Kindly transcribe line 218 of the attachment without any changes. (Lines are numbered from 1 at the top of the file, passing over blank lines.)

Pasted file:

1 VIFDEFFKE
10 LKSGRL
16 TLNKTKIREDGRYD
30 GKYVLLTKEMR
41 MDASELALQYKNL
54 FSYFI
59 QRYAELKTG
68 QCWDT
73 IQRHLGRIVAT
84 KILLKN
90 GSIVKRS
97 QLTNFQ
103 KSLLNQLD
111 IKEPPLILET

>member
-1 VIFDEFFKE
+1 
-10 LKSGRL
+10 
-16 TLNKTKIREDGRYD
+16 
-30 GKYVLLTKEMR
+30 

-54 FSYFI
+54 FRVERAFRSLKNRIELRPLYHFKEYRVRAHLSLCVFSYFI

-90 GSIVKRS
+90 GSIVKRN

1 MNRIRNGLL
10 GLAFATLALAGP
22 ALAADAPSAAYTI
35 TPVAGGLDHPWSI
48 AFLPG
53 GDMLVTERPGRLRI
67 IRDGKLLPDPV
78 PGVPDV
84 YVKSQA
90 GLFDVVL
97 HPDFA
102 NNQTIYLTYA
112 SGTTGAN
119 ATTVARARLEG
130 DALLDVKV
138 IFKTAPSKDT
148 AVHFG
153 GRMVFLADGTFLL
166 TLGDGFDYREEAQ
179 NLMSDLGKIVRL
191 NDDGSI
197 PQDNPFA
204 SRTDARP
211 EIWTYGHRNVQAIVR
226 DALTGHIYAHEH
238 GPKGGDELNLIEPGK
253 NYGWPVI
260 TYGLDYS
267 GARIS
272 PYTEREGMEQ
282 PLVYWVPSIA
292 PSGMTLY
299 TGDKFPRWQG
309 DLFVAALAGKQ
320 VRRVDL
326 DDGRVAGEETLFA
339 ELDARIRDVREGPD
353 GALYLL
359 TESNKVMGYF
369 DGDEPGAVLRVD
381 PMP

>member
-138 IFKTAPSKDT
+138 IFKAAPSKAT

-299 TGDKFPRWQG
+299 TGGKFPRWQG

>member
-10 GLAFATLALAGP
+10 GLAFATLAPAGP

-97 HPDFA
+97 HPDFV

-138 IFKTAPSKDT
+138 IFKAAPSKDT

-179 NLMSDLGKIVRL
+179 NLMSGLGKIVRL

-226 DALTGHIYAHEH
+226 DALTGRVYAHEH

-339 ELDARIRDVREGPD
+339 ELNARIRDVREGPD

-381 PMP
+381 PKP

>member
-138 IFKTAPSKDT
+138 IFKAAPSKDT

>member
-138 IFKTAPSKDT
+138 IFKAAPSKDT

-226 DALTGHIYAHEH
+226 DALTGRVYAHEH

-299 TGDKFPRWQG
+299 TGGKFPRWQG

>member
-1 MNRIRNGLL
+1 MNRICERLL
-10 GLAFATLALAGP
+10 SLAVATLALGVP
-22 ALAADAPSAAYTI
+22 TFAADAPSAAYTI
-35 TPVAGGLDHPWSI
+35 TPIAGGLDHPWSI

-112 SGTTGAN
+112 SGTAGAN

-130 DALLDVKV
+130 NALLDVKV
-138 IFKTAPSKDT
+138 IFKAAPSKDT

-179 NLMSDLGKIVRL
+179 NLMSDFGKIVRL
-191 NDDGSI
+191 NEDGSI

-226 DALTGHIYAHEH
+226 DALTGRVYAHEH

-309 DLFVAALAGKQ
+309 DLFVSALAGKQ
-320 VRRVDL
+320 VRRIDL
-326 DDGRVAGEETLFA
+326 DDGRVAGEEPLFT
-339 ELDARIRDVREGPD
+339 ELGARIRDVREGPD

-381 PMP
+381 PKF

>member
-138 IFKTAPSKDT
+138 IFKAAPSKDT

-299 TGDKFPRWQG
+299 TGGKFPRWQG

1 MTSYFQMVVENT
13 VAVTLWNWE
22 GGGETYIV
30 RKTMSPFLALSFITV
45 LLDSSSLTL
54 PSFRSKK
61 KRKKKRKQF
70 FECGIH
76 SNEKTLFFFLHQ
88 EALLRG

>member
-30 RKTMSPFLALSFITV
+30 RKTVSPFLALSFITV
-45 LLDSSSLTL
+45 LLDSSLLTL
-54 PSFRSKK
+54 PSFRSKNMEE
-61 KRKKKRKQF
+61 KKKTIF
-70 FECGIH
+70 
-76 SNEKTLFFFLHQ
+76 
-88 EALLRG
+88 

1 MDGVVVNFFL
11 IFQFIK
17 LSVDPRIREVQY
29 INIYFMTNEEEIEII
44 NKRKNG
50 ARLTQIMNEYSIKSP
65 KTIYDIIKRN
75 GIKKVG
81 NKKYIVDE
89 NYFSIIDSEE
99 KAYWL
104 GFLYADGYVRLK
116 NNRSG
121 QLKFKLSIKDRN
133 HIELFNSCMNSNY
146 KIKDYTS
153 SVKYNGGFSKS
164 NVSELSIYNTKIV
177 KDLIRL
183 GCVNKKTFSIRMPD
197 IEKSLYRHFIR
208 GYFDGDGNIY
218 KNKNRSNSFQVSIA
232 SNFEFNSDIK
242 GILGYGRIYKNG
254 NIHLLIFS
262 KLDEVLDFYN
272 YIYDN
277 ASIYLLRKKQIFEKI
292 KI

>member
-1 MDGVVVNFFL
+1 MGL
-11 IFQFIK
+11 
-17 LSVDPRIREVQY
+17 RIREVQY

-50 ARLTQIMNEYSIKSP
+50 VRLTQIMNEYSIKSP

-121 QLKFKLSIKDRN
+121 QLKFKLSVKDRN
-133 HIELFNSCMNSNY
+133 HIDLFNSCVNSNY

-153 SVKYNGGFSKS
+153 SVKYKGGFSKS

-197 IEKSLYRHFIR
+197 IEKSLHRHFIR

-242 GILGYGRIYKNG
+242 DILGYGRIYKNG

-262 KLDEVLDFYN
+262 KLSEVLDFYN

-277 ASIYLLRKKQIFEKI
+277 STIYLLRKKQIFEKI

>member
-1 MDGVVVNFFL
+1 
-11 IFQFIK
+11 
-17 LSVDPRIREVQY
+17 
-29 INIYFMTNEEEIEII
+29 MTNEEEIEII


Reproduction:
-17 LSVDPRIREVQY